The questions started as soon as the money did. ACL has published a comprehensive Frequently Asked Questions document that covers most of them. If you go to our site it is an alphabetical list of resources under ACL FAQs. Everything in this post is based on that document and the federal regulations found in 45 CFR 75.

Three ring binder labeled Policies, and a pen and paper.

Q: We’re reaching out for clarification on part of the FAQs for the CARES Act funding.  Under Question 8, it says policies and procedures need to be updated by May 31, 2020.  Does this only apply to expenditures that we choose to cover retroactively back to our state of emergency date or to all expenditures through September 30, 2021?  We want to plan appropriately, and since the current COVID-19 landscape is very fluid, we envision needing to update policies throughout the next year, in advance of expenditures, as necessary adaptations are made to how the CARES Act funds are used. 

A: Note this language at the end of Question 8:
“Due to the unprecedented nature of the COVID-19 pandemic, ACL understands that CILs may not have had all the policies and procedures in place that would address current and unusual circumstances.  CILs should actively develop and/or update their policies and procedures as necessary and have them in place no later than May 31, 2020. Policies and procedures may be made effective retroactive to January 20, 2020. “ (Emphasis mine.)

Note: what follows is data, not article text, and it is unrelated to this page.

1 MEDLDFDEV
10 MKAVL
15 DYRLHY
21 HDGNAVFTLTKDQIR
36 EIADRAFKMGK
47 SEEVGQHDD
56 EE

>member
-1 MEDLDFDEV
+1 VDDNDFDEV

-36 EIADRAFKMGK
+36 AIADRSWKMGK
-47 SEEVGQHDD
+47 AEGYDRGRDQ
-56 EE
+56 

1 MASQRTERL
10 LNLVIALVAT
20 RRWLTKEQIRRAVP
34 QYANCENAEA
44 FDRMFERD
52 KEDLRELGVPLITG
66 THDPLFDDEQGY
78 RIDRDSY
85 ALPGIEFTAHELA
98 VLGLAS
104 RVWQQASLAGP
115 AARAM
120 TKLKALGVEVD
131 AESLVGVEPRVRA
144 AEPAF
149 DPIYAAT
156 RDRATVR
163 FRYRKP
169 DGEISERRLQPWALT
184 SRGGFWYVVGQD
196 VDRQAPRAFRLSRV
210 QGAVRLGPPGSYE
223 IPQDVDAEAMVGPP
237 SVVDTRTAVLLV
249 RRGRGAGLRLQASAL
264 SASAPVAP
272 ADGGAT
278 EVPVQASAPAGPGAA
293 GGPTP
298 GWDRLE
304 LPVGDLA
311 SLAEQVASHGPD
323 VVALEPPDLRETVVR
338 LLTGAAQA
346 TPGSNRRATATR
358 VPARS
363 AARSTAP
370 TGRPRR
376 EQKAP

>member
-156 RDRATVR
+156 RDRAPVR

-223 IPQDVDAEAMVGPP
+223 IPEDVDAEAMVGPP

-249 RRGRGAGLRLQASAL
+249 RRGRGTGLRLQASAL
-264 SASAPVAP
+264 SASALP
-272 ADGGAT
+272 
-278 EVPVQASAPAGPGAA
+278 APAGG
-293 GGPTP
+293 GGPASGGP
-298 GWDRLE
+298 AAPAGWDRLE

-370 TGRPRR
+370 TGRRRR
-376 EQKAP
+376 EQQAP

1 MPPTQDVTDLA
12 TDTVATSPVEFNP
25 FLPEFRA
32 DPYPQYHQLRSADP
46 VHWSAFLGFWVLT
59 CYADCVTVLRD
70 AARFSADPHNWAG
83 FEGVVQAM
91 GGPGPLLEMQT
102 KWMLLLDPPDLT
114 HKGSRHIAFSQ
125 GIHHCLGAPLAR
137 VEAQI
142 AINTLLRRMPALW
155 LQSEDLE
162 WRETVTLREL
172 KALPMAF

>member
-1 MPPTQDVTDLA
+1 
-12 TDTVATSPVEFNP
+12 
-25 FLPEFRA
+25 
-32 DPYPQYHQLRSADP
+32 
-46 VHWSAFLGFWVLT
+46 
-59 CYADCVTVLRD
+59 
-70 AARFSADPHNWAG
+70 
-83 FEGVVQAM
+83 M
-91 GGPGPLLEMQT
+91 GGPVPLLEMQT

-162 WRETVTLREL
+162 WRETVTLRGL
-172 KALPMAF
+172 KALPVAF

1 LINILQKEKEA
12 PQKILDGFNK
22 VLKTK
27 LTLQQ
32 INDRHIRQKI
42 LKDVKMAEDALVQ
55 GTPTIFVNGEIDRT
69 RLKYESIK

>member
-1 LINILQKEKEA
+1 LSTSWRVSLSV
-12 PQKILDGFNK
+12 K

I think this recognizes that you may have been required to react very quickly due to shut downs by your state, and may have acted outside your written policies and procedures. This FAQ grants you a grace period to go back and update your policies to address any costs that weren’t clearly allowed, or to adjust approval procedures to match what you were required to do in these unusual circumstances. My read is that you can make sure you didn’t violate any of your own policies and procedures by modifying them now, to be retroactive to a date earlier than most centers closed their offices to the public. My first step would be to re-read all your policies to verify you followed them or identify when you did not. When you are reviewed for compliance, you will need to show that you followed your own policies and procedures. Examine your policies with that in mind, reviewing them regularly. And just this once, you can make them effective retroactively.

It seems likely that some of these new or revised policies will be related to the state of emergency. If you write them that way, they will be in place during any emergency, not just this one, and would be in force until your board chooses to change them. Yes, you may need to continue to update your policies and procedures – I suggest that at the end of each you carry a list of revision dates so that you also track how fluid the situation is. As far as we are aware, though, this is the only time that you can adjust policies retroactively. Be sure you take advantage of this opportunity to check your actions against your own policies and procedures.

A follow up question on policies supporting your CARES Act decisions

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